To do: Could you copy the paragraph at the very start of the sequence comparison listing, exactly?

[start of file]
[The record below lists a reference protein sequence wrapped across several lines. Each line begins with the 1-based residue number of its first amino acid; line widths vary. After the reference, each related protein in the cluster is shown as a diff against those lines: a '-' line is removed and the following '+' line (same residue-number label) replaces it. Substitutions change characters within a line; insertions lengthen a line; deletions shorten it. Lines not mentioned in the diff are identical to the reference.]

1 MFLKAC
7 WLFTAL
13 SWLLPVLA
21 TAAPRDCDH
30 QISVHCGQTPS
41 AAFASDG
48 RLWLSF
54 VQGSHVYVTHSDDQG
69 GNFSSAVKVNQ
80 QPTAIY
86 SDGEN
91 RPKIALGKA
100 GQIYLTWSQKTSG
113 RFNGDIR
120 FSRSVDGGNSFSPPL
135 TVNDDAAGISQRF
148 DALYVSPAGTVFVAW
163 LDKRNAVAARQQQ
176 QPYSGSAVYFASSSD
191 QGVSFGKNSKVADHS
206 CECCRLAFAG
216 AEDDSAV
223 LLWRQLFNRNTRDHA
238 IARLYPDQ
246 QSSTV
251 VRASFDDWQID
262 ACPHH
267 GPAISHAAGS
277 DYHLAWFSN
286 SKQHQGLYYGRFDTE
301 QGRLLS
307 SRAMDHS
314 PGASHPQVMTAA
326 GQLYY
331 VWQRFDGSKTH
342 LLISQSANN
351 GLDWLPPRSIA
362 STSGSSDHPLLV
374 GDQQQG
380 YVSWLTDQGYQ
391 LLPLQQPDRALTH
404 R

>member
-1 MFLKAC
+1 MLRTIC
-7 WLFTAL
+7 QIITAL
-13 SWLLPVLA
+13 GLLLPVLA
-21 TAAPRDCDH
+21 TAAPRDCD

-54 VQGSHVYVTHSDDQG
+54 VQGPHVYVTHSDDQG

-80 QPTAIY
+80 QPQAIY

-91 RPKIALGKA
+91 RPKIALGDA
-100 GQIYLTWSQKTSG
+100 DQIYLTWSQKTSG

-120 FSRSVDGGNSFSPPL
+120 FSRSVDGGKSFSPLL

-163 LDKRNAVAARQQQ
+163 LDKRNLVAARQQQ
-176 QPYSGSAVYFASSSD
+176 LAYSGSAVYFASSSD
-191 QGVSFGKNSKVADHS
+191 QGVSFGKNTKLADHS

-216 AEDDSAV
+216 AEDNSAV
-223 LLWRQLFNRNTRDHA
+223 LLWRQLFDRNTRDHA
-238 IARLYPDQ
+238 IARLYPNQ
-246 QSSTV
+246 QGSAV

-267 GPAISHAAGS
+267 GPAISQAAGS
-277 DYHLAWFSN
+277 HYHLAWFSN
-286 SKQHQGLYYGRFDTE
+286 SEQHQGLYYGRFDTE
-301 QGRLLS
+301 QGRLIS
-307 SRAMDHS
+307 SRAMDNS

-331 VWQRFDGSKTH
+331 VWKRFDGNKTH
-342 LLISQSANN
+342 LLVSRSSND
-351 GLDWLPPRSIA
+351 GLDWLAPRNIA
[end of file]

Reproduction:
[The record below lists a reference protein sequence wrapped across several lines. Each line begins with the 1-based residue number of its first amino acid; line widths vary. After the reference, each related protein in the cluster is shown as a diff against those lines: a '-' line is removed and the following '+' line (same residue-number label) replaces it. Substitutions change characters within a line; insertions lengthen a line; deletions shorten it. Lines not mentioned in the diff are identical to the reference.]